At the Gates – Terminal Spirit Disease

Die to Be Set Free
The Making of At the Gates’ Terminal Spirit Disease

We’ve talked about the New Wave of Swedish Death Metal ad nauseam for the better part of our 19-year history. Admittedly, part of that’s my fault, but denying the impact the city of Gothenburg (and its attendant suburbs) has had on the vulgar island we call home is folly. The truculent triad of In Flames, Dark Tranquillity and gold medallers At the Gates substantiates the claim that Stockholm wasn’t the only epicenter of death metal. That all three have gone on to wider audiences and deeper meaning isn’t surprising. They had the talent, drive and work ethic to make where they are today. In fact, all three have won Swedish Grammys. All three have toured the globe multiple times. But only one, At the Gates, has three fucking Hall of Fames to their credit, with 1994’s controversial Terminal Spirit Disease roaring in 29 years after its inauspicious release on Peaceville Records.

To understand Terminal Spirit Disease is to go back in time. Between 1992 and 1993, At the Gates were in a transitional phase. The 20-year-olds had released two full-lengths The Red in the Sky Is Ours and With Fear I Kiss the Burning Darkness. The eldest (by five years) and most off-center contributor of the group, Alf Svensson, was on his way out. The innovative guitarist/songwriter had enough of pretty much everything. Sensing the need to pivot, the remaining members of At the Gates—vocalist Tomas Lindberg, bassist Jonas Björler, guitarist Anders Björler and drummer Adrian Erlandsson—simply followed their guts. Less Watchtower, more Slayer. Actually, more thrash, doom and hard rock. The Björler brothers were now the songwriting primaries, and they were eager to dust off old-school passions in search of a new sound. They hired House of Usher guitarist Martin Larsson to fill Svensson’s void while they honed in on what would become the machinery that eventually constructed their genre-defining, genre-creating hallmark full-length Slaughter of the Soul.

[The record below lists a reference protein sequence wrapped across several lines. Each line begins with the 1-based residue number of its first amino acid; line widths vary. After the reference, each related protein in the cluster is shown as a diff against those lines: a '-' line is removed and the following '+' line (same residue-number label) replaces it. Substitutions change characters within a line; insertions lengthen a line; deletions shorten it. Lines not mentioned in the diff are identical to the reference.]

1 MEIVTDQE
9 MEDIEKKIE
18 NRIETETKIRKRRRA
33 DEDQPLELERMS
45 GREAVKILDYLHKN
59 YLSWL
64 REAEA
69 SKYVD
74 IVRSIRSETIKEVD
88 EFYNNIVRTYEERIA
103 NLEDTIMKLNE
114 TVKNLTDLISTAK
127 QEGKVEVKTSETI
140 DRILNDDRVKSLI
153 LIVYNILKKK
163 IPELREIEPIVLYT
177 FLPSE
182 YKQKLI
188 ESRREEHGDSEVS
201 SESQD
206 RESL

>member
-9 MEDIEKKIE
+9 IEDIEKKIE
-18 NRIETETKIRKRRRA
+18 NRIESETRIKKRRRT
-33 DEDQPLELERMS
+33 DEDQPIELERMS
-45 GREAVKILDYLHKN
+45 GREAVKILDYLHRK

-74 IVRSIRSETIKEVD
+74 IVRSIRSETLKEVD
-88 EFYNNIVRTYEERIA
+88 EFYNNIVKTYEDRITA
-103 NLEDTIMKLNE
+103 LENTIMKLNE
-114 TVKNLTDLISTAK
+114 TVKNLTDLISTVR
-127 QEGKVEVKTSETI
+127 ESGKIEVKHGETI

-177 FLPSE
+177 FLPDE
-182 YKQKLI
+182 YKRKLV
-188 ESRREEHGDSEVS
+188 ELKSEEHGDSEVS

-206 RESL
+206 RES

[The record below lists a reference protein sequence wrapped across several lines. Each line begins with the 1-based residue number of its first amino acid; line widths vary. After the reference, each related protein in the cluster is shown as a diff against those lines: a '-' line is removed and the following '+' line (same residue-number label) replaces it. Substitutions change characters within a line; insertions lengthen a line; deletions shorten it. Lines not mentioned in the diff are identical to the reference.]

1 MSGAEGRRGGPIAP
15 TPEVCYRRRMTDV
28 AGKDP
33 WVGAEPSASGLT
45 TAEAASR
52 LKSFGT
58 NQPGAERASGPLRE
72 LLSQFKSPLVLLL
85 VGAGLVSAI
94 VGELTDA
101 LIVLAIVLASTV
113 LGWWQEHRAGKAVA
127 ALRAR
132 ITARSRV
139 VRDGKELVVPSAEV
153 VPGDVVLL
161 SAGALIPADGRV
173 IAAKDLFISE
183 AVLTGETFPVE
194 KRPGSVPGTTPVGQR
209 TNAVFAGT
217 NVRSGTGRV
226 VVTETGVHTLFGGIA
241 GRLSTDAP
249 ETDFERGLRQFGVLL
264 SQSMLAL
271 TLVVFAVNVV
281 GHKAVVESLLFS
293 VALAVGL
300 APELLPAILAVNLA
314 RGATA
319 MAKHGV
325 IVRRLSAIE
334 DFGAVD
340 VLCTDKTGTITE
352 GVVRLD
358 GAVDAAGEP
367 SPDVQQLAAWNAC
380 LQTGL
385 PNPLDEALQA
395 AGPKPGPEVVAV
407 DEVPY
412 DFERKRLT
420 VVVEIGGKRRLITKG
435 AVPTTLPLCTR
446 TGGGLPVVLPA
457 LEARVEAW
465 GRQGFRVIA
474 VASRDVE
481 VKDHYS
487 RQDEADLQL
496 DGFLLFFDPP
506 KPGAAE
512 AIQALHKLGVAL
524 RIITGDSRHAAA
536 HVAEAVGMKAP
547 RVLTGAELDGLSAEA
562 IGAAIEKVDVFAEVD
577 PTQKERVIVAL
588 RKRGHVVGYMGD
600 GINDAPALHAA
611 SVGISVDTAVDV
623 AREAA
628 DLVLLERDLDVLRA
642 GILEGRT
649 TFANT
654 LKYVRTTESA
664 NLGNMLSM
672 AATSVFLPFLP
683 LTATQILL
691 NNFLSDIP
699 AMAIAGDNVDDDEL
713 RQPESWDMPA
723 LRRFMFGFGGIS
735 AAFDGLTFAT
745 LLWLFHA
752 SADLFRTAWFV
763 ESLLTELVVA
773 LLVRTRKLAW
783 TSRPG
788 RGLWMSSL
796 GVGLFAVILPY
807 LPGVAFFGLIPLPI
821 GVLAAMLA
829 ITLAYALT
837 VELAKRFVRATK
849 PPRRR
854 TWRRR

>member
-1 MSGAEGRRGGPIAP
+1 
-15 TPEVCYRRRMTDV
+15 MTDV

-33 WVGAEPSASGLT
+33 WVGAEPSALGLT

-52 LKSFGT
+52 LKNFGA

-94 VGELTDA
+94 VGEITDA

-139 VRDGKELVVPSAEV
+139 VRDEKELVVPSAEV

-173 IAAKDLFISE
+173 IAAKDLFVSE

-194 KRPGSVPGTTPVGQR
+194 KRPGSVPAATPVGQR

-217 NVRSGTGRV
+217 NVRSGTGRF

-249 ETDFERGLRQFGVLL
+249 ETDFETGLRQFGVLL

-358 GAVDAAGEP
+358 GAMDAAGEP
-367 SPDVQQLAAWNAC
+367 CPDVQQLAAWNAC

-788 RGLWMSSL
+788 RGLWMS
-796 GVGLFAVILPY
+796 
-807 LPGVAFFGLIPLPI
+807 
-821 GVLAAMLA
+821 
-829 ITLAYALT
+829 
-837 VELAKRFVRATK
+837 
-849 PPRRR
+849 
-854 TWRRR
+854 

Terminal Spirit Disease is that enginery. Concise, ridiculously air guitar-worthy, yet rife with red-hot aggression, At the Gates were able to harness and distill their most cherished twentysomething ideals into “The Swarm,” “Forever Blind,” “The Fevered Circle,” “The Beautiful Wound” and the title track. Back then, the world wasn’t quite ready for At the Gates Mark II. It shared little with its predecessors, apart from Lindberg’s exasperated howl. In many ways, Terminal Spirit Disease conflicted with the peers of its time. Not only because it featured a bewilderingly modern cover piece, but because it went straight for the throat, and did so with all of the heft and brevity of Reign in Blood.

Almost a decade has passed since we bestowed The Red in the Sky Is Ours with Hall of Fame honors and another 18 unbelievable years have (kingdom fucking) gone since we locked evergreen slaymaster Slaughter of the Soul behind our Hall’s gnarly gates. Not to be outdone by youthful vigor or overshadowed by a late-life triumph, At the Gates’ unsung third album, Terminal Spirit Disease, hereby storms into Decibel’s house despondent, teeth bared and violently incandescent.

Need more classic At the Gates? To read the entire seven-page story, featuring interviews with the members who performed on Terminal Spirit Disease, purchase the print issue from our store, or digitally via our app for iPhone/iPad or Android.